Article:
For my birthday this past year I asked for a camera I could carry around in my pocket. As I'm still technologically backwards when it comes to phones, I don't have anything on me that would take pictures that I could then download. My poor ancient cell phone takes pictures but has no way to transfer them. So I wanted a small camera that still took good photos.

My parents bought me the Canon Elph 530HS. I honestly can't remember a birthday present I'm more excited about. I find that I'm taking pictures of things just for the sake of playing with it. This camera has a number of setting that allow me to take tilt-shift photos, fisheye photos, and other gimmicky shots. It also offers video and slow motion video. Just the basic setting takes pictures that are ten time brighter and better than the ones from my old camera. I love my new toy.

Two weeks ago I took the camera out to play with the Snow setting. Since it's Iowa in winter, I didn't have to look far to find snow. Above is the view of the creek right outside our door. Lovely with the snow isn't it? The shots are crisp and bright. But the real advantage of the new camera is the zoom. Note the area across the creek, under the branch on the right. Here is the zoomed in photo. Aren't those cool snow structures? I wouldn't have seen them if it wasn't for the zoom. It's as good as some binoculars I own. And the photos are still crisp.

I took the camera to all of my family events last week. I took video and photos and only had one or two that came out badly, a sharp contrast to my previous camera. With that one, I would be lucky to have one or two that came out. Something like the picture below would never have come out.

I'll leave you with one last picture. It's of the newest guest to visit my bird feeder, a less than welcome guest. Hint: It's not the squirrel. Jeff had to forcibly remove it from our garage this afternoon. It's becoming more and more of a frequent visitor so I might have to end up doing something. We'll have to wait and see.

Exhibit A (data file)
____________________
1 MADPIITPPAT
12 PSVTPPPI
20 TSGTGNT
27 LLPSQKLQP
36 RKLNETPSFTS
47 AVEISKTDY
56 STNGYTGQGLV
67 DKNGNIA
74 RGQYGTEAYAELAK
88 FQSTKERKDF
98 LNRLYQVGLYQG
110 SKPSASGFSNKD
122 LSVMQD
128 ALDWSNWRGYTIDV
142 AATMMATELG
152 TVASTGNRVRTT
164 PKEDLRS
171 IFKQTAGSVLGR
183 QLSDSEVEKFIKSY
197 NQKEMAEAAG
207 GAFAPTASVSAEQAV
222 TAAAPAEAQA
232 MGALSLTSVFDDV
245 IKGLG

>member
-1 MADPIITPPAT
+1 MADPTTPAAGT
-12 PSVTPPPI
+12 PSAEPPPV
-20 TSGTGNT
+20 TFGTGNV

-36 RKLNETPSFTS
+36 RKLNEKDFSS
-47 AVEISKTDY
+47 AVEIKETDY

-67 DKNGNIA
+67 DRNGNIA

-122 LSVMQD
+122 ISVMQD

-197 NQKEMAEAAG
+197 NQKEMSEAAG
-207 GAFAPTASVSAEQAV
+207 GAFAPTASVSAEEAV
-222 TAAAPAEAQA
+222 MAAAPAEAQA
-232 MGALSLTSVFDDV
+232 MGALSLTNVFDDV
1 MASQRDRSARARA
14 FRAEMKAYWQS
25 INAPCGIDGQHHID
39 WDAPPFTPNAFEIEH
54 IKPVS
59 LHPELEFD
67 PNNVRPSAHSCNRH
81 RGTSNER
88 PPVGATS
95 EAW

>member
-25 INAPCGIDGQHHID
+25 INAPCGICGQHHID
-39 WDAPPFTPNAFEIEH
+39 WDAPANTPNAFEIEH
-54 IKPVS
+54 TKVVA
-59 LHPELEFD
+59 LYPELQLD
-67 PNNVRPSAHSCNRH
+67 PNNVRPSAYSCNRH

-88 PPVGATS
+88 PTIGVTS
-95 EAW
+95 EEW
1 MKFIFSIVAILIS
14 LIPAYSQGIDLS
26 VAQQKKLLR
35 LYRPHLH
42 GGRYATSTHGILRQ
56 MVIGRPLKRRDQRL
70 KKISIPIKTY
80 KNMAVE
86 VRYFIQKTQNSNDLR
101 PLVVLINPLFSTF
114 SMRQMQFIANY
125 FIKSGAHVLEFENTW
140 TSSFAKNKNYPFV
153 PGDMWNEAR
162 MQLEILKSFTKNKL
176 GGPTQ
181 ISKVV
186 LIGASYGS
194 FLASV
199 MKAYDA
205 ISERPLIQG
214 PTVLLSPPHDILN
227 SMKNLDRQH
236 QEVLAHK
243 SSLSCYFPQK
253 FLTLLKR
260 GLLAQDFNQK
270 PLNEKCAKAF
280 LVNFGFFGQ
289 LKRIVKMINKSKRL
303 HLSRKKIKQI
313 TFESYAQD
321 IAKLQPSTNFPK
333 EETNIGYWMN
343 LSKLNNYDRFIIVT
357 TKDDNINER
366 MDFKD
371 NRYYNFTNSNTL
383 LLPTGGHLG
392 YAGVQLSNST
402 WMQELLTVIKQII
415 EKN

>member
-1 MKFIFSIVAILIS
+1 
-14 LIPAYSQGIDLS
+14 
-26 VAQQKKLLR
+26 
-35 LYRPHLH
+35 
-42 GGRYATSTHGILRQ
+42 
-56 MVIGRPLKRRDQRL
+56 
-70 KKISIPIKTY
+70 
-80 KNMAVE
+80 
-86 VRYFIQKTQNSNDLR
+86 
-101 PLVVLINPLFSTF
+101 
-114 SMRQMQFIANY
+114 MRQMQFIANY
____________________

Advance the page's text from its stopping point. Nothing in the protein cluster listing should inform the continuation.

Friday, January 4, 2013

Poetry Friday

I've been reading a lot of  Billy Collins lately. And I mean a lot. Collins writes perfect poems to read when you don't have a lot of time and want to dip in occasionally. I have a copy of his Sailing Alone Around the Room on my dining room table. I pick it up when I have a moment, open to a random page and fall into Collins world. He's a poet that mixes humor and poignancy. When I read his work, I'm transported to a calmer more enjoyable world, normally his house. His focus on home resonates with me. I just love his work. But I probably shouldn't explain so much about it. As he points out in this poem, we often think too hard about poetry.

Introduction to Poetry
by Billy Collins

I ask them to take a poem
and hold it up to the light
like a color slide

or press an ear against its hive.

I say drop a mouse into a poem
and watch him probe his way out,

or walk inside the poem's room
and feel the walls for a light switch.

I want them to waterski
across the surface of a poem
waving at the author's name on the shore.

But all they want to do
is tie the poem to a chair with rope
and torture a confession out of it.

They begin beating it with a rubber hose
to find out what it really means.

Wednesday, January 2, 2013

Thinking of Diving